javascript – Regular expression which matches a pattern, or is an empty string-ThrowExceptions

Exception or error:

I have the following Regular Expression which matches an email address format:


This is used for validation with a form using JavaScript. However, this is an optional field. Therefore how can I change this regex to match an email address format, or an empty string?

From my limited regex knowledge, I think \b matches an empty string, and | means “Or”, so I tried to do the following, but it didn’t work:

How to solve:

To match pattern or an empty string, use



  • ^ and $ are the beginning and end of the string anchors respectively.
  • | is used to denote alternates, e.g. this|that.


On \b

\b in most flavor is a “word boundary” anchor. It is a zero-width match, i.e. an empty string, but it only matches those strings at very specific places, namely at the boundaries of a word.

That is, \b is located:

  • Between consecutive \w and \W (either order):
    • i.e. between a word character and a non-word character
  • Between ^ and \w
    • i.e. at the beginning of the string if it starts with \w
  • Between \w and $
    • i.e. at the end of the string if it ends with \w


On using regex to match e-mail addresses

This is not trivial depending on specification.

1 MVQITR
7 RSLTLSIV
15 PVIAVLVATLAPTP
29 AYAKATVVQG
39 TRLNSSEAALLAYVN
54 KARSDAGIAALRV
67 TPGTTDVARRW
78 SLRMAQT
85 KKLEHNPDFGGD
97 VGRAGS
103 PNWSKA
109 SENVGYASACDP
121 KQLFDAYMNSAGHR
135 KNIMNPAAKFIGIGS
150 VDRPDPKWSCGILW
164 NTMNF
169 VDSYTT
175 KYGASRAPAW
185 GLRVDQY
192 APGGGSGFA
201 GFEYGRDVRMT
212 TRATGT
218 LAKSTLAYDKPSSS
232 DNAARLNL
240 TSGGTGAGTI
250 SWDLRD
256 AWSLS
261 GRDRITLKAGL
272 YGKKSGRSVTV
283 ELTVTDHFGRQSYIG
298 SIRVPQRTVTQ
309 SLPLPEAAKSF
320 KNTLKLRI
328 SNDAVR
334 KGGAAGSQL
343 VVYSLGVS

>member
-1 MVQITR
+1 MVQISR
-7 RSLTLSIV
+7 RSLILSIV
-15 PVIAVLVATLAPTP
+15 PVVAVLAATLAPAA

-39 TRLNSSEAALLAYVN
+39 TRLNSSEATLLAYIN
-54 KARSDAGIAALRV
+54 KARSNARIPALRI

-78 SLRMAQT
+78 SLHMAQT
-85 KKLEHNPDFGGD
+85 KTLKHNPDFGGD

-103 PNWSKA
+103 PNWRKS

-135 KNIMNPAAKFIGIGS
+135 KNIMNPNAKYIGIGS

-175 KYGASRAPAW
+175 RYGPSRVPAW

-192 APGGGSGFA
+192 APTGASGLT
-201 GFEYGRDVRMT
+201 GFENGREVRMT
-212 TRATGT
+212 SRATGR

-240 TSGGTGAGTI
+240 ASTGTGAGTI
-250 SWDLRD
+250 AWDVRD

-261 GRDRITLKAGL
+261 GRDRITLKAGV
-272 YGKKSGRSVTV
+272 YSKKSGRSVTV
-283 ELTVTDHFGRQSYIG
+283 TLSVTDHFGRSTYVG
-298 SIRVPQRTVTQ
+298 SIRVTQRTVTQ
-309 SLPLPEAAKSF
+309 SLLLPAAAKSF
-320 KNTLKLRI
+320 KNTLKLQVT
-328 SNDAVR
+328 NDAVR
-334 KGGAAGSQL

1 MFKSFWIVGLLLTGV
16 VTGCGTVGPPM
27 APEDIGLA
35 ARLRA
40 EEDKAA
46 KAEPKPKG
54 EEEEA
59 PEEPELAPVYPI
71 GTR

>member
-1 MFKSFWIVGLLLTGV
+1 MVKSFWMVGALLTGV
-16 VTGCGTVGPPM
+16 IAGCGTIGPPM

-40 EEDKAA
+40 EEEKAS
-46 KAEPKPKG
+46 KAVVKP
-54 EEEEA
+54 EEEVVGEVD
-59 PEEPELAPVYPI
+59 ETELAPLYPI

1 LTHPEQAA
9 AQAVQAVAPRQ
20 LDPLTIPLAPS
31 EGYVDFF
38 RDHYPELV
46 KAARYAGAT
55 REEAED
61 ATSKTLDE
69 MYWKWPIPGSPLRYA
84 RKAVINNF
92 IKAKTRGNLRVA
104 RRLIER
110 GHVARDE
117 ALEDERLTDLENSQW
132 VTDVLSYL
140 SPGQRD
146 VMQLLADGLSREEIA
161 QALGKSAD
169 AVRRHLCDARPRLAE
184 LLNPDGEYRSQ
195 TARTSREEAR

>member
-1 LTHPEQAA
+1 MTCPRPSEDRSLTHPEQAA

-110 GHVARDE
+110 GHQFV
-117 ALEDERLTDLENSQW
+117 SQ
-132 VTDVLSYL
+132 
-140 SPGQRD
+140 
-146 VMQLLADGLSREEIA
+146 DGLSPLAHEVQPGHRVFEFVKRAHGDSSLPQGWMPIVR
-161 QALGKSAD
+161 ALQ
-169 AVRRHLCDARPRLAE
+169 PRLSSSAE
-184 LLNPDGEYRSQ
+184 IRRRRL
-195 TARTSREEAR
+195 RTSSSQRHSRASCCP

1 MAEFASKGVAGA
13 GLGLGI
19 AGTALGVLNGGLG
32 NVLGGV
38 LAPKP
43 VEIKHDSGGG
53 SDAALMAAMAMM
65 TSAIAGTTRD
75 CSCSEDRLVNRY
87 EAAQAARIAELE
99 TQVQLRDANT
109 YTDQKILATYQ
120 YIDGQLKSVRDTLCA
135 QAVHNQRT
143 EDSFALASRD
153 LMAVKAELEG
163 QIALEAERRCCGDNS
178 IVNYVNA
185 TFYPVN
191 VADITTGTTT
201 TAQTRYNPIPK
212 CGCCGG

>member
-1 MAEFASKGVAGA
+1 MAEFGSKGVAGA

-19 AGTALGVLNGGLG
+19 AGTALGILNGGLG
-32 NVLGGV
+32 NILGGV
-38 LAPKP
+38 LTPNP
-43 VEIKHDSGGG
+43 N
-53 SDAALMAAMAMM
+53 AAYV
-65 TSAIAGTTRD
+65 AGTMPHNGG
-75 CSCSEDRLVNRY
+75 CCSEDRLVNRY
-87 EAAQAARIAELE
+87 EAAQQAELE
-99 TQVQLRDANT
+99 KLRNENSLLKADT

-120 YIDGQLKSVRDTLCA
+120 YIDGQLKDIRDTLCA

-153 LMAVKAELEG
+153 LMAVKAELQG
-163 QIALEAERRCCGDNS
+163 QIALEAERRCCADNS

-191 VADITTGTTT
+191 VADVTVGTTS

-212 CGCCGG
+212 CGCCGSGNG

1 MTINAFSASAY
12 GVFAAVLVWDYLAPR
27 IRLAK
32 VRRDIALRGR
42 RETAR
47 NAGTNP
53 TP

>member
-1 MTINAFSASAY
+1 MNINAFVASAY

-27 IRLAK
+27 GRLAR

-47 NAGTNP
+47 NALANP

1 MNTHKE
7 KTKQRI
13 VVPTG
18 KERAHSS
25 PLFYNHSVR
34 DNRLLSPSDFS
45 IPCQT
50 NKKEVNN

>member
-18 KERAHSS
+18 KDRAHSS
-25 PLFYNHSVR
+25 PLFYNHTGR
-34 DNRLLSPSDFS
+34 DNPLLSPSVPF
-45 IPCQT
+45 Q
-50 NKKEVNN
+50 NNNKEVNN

Related questions


An alternative would be to place your regexp in non-capturing parentheses. Then make that expression optional using the ? qualifier, which will look for 0 (i.e. empty string) or 1 instances of the non-captured group.

For example:

/(?: some regexp )?/

In your case the regular expression would look something like this:


No | “or” operator necessary!

Here is the Mozilla documentation for JavaScript Regular Expression syntax.


I’m not sure why you’d want to validate an optional email address, but I’d suggest you use



^$        empty string
|         or
^         beginning of string
[^@\s]+   any character but @ or whitespace
$         end of string

You won’t stop fake emails anyway, and this way you won’t stop valid addresses.


\b matches a word boundary. I think you can use ^$ for empty string.

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